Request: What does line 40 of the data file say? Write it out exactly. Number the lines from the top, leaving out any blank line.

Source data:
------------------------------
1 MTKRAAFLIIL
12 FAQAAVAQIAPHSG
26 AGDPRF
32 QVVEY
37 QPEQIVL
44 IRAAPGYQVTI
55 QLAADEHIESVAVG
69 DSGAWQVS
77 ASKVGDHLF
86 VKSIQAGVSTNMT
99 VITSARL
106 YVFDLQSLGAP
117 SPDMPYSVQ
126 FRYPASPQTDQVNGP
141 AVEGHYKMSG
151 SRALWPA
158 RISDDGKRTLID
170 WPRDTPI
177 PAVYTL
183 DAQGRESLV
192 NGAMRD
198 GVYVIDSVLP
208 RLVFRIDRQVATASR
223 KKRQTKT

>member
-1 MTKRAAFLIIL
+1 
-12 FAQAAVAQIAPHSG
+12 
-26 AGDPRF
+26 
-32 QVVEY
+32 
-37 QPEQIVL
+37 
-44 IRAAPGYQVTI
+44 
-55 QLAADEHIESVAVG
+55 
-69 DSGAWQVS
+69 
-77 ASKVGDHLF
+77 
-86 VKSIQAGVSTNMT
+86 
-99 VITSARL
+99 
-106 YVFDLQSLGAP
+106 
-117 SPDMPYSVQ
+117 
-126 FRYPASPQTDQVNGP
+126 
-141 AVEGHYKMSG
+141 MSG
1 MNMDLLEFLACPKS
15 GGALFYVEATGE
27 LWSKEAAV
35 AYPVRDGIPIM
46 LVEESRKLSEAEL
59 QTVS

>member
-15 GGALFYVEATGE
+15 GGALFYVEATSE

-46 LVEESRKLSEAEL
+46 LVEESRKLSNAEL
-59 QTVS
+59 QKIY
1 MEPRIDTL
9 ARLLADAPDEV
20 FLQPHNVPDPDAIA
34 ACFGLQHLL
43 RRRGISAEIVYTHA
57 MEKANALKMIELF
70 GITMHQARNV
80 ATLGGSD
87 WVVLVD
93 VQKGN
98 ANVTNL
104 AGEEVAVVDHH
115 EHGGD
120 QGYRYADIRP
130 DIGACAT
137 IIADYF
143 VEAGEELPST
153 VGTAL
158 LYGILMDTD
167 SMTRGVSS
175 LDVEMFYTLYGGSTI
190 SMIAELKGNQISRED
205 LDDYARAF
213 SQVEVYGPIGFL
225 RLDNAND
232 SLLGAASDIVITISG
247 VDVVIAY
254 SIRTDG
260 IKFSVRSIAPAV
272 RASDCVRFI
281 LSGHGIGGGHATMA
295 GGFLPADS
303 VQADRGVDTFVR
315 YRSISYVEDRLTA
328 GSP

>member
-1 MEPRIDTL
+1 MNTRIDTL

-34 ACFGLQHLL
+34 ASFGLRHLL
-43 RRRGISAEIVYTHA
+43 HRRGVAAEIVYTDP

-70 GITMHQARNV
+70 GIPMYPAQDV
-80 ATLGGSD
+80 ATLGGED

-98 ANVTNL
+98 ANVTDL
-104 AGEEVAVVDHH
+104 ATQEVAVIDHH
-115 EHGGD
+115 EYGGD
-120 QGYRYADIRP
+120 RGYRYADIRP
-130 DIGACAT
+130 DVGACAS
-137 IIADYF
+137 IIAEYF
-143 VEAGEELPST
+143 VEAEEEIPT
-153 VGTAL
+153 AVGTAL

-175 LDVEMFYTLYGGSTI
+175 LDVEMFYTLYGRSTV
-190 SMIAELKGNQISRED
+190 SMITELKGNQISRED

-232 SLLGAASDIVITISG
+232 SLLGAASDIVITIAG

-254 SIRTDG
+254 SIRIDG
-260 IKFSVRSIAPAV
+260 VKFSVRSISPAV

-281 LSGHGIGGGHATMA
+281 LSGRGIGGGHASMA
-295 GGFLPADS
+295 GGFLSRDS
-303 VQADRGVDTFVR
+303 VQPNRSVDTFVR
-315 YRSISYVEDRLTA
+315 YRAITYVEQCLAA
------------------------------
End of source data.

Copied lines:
-69 DSGAWQVS